Even when no injury occurs, after any workplace incident or accident, a written incident report allows a timely investigation. Some incidents are minor and need only slight fixes to prevent their recurrence. However, in more serious situations where a serious injury or property damage could have or did occur, a subsequent failure analysis allows management to determine how to best prevent similar occurrences.
Your insurance carrier relies on your organization’s internal incident reports to help determine negligence or whether to pay a workplace injury. Compensability is a very important issue in workers’ compensation claims management. Your workers’ compensation carrier must determine if the injury occurred due to employment. This ensures they pay only truly work-related claim. Your internal documentation can help.
Consider completing an incident report after any of these types of events:
- Any workplace injury, including those that arise from recreational activities or horseplay;
- A near-miss that could have caused damage or injury, such as a forklift incident without subsequent damage;
- All acts of aggression, including verbal altercations that require management intervention or where an employee files a grievance;
- Reports of dangerous driving or other behavior-based complaints, including call - ins from the public. Take seriously any report from a citizen who takes the time to report your employee’s behavior;
- Destruction of property;
- All auto collisions;
- Criminal acts, including employee theft.
To complete an incident report, interview people who may have relevant information. This includes complainants, witnesses, the employees or coworkers who may or may not have knowledge of the event. There is one important step to this process. If employees or witnesses state they have no knowledge of the event, ask them to sign a “negative statement” to rule out a later change of heart. If feelings run high after an event or your organization experiences labor issues, witnesses may materialize months later who failed to come forward or may change his or her opinion about the event. Spend a few extra moments documenting who was in the area but did not see the event.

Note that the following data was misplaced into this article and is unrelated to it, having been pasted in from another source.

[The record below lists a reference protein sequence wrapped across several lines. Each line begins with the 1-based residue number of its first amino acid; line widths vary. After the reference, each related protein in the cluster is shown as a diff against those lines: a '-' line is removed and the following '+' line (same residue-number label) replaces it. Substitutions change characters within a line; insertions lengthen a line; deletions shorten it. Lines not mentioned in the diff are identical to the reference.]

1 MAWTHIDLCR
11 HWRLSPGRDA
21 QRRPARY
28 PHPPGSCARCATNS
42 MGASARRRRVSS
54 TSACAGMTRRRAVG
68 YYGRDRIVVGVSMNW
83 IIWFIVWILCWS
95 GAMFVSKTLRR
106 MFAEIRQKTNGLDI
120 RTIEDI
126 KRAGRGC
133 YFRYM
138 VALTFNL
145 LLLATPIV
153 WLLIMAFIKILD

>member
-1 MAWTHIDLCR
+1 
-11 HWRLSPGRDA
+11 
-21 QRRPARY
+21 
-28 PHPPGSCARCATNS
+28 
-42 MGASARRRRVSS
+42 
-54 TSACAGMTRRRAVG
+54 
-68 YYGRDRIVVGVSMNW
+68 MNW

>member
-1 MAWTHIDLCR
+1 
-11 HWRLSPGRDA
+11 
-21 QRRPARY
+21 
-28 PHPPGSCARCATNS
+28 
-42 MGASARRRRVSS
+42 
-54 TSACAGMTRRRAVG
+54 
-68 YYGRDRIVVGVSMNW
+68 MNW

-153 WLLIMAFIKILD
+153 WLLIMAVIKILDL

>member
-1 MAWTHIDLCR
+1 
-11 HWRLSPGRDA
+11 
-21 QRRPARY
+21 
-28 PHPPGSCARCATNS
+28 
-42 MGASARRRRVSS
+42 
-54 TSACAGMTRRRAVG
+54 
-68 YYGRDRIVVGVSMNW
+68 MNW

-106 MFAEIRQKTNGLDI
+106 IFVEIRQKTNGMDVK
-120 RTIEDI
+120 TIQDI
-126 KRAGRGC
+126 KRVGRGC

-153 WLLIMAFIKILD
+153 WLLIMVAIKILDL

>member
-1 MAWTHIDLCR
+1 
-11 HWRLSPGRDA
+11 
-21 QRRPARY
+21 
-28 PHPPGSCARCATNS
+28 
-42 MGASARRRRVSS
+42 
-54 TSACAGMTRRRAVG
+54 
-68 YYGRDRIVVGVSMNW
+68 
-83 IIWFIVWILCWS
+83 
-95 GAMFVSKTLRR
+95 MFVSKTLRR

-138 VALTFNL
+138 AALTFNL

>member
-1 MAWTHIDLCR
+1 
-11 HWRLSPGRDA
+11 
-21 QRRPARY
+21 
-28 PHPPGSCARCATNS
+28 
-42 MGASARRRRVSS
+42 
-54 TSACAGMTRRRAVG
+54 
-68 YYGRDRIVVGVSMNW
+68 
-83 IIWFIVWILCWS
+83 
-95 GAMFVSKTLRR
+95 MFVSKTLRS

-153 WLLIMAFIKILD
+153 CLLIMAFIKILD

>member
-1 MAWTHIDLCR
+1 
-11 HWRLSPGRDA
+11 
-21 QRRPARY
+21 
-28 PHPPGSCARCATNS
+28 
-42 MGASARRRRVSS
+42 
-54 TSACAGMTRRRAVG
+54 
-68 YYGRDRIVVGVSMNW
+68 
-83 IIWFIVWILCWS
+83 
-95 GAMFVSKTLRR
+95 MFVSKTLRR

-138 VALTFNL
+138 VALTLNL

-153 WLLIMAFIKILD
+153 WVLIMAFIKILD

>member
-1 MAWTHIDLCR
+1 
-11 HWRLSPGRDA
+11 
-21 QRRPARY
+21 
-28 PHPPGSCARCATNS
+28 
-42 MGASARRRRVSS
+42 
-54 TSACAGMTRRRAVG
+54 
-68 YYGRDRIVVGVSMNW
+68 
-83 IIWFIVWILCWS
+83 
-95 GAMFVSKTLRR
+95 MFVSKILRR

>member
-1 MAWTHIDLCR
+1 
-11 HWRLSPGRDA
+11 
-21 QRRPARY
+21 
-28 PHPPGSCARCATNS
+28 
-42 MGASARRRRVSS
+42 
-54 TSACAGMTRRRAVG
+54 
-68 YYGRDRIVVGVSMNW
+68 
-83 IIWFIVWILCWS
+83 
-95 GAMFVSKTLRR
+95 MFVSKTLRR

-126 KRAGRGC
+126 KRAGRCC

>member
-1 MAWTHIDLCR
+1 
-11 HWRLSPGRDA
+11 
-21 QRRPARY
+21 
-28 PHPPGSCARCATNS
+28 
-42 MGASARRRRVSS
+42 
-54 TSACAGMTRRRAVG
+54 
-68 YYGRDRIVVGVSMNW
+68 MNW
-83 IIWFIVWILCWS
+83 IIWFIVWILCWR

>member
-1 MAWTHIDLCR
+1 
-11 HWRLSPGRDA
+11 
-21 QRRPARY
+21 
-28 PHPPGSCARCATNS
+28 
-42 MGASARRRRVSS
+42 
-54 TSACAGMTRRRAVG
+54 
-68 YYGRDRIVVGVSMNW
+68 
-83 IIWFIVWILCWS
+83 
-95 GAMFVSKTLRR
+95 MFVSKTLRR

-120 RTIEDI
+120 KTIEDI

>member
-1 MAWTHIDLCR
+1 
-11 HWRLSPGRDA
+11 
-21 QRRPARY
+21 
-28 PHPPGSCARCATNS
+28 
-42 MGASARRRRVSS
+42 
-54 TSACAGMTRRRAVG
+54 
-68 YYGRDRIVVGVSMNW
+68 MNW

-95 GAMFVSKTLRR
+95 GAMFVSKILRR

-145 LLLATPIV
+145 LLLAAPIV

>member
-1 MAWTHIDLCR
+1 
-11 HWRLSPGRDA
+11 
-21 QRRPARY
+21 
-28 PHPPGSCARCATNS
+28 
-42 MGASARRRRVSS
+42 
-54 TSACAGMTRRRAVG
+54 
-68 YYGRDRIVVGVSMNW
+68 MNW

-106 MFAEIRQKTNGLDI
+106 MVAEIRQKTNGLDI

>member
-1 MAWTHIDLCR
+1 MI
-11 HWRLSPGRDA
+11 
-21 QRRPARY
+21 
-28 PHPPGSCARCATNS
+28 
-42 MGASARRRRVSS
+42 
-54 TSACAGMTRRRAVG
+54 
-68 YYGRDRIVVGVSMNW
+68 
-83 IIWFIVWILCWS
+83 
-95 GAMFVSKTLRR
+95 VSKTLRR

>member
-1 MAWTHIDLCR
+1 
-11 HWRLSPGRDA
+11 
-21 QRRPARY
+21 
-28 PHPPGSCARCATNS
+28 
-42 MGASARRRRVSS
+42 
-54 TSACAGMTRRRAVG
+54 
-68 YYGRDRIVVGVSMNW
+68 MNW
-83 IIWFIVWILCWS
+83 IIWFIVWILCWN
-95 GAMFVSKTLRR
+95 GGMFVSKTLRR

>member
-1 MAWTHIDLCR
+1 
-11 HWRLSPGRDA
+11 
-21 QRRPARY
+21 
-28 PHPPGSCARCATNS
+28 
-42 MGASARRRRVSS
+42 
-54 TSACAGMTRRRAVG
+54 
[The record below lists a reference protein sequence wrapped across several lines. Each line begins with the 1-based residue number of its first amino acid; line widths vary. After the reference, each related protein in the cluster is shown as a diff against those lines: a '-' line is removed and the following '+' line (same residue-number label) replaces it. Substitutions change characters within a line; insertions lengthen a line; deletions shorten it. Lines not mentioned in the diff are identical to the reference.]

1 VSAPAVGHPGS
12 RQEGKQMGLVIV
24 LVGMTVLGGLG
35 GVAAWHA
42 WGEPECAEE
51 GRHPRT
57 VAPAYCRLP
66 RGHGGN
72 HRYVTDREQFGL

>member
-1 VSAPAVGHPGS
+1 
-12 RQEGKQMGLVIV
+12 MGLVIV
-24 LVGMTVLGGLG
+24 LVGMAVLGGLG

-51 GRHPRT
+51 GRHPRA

Keep clear notes. It is easy to record the conversation. Ask the interviewee to affirm his or her verbal permission to record. Use a format like this to conduct the interview and write the report.
- Give the date and time of the interview, including permission if recording.
- Ask the interviewee to describe what they witnessed in chronological order. Ask pre-determined questions, but be prepared to go off script if you need further details.
- Ask open-ended questions, not questions that simply invite a “yes” or “no” response.
- Ask the cause of the event. Also, ask the person who they believe is at fault. It’s better to know their opinion now than later when it may really matter, like at trial.
- Analyze the incident. Weigh all the facts, circumstances, and any circumstances leading up to the event to form a conclusion. It is better not to speculate than be wrong in your conclusion. A statement like, “We are unable to draw a conclusion at this time,” is still a conclusion.
- What will you do to prevent similar occurrences? Often the actions you recommend have costs attached, so making alternative recommendations and any possible costs may be helpful. Avoid writing recommendations if your organization won’t complete them. This can trigger liability in the event a similar incident occurs in the future.
- End the report with a restatement of permission, asking, “So have I recorded this interview with your permission?”
Avoid inflammatory comments when writing your report. Stick, exclusively, with the facts and draw conclusions using statements like, “It appears” or “At this time we believe.” Neither do you want statements such as, “We have repeatedly asked this employee to cease this behavior.” Keep your frustrations with employees or situations out of reports. Vent to a trusted colleague, but know that any document you prepare can be very damaging if it is blown up as a legal exhibit.
Documenting incidents so that your organization can make important safety changes is an integral part your risk management program. However, use discretion in preparing reports. They always look different when seen in the light of a courtroom.
For help in managing claims or streamlining your workers' compensation claims process, please contact me at 732.395.4251 or at email@example.com